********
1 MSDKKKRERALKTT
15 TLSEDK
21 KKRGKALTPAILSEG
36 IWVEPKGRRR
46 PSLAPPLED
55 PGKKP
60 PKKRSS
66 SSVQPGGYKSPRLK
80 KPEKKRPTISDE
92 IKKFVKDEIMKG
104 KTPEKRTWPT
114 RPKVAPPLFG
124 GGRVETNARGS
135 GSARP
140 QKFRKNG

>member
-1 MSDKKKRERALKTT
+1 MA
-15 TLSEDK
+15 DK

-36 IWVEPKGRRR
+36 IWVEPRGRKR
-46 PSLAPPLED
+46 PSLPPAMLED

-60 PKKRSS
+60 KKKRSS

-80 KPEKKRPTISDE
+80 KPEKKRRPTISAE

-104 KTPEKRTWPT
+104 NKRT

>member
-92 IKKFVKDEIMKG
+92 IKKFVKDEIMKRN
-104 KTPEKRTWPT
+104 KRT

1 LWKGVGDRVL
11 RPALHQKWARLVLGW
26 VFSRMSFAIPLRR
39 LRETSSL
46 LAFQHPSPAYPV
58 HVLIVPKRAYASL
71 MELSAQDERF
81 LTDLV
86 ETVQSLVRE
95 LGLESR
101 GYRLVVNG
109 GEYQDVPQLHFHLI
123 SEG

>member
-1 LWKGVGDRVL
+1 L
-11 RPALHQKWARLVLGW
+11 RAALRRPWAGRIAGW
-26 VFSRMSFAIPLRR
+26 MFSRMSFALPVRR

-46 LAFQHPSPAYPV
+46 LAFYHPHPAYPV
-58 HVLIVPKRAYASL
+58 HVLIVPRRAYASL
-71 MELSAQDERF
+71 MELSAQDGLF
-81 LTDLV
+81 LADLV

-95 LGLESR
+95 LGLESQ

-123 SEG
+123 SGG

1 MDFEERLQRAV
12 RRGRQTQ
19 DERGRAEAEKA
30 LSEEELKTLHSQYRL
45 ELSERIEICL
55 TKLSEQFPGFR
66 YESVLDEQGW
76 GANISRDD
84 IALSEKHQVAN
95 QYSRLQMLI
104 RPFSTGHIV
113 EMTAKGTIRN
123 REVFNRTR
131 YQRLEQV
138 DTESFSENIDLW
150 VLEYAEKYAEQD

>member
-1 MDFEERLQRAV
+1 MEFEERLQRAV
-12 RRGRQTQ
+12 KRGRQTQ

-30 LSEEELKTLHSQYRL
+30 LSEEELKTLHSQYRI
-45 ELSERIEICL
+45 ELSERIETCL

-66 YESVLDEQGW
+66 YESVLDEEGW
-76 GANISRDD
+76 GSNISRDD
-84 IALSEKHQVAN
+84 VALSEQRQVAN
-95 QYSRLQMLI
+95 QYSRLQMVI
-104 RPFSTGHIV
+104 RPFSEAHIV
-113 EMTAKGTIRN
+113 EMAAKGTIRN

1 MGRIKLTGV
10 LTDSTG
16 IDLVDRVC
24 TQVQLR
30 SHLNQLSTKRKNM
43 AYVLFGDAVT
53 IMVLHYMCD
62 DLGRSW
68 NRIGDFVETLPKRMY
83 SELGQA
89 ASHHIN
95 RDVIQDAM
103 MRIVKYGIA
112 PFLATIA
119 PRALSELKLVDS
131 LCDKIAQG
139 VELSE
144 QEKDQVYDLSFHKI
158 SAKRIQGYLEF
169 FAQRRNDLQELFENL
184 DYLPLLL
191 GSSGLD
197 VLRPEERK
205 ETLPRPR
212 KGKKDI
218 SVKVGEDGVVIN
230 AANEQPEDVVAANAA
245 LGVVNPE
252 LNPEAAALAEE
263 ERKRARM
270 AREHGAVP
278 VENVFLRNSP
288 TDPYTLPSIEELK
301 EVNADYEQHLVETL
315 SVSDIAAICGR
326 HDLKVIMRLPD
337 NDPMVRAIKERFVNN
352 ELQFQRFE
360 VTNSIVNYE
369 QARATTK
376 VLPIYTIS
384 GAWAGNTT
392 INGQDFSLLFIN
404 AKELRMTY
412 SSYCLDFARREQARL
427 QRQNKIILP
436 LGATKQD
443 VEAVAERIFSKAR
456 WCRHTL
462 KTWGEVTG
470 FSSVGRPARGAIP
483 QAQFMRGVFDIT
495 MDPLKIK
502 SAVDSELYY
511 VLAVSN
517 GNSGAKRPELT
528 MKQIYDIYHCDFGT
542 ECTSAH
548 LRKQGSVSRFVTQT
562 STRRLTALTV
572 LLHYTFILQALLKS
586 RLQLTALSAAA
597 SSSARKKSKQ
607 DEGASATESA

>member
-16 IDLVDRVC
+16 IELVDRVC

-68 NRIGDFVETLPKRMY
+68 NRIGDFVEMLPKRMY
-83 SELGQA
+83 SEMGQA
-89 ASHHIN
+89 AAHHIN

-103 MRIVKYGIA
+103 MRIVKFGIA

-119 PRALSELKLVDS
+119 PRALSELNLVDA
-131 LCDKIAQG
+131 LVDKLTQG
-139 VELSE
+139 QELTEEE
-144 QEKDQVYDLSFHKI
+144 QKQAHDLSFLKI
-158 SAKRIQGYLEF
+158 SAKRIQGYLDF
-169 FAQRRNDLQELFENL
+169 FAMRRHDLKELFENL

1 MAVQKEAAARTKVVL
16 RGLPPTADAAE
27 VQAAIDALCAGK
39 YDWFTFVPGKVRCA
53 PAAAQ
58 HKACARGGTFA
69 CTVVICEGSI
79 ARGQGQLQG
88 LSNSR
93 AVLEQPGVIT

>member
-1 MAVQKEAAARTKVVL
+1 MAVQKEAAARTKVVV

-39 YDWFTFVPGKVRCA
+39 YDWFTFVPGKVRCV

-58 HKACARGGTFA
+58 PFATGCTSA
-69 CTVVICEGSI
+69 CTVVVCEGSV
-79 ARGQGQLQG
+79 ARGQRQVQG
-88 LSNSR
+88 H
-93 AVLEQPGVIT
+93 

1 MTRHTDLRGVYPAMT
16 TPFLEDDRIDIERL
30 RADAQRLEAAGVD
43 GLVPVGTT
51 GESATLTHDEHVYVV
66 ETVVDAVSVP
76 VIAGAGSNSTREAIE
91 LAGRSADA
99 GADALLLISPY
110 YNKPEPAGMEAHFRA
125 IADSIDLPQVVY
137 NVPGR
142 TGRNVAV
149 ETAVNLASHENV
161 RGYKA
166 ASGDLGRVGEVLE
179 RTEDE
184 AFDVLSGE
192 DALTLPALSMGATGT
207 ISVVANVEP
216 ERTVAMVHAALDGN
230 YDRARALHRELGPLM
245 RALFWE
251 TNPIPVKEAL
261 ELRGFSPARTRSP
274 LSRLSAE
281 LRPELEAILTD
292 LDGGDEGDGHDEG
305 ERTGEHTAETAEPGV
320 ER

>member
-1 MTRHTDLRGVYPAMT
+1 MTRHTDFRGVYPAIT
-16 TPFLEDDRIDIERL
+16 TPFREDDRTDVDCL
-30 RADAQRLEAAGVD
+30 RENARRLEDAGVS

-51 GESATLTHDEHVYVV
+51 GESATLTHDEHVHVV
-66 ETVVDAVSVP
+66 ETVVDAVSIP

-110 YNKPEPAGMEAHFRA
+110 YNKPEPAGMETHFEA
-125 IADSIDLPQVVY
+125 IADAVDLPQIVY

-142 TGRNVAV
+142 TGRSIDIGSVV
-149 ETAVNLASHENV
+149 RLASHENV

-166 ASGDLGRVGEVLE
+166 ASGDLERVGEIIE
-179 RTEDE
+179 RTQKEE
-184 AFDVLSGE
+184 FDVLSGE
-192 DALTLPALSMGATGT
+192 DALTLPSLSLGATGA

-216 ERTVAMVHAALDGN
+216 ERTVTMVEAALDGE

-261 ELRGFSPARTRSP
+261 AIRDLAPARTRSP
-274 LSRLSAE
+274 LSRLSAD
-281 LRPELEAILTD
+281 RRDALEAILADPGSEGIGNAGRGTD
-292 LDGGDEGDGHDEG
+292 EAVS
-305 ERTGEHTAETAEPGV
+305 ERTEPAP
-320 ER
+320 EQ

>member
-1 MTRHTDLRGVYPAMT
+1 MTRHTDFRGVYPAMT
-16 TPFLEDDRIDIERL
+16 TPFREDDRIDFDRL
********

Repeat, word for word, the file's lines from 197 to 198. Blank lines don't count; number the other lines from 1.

58 HKACARGGTFA
69 CTVVICEGSI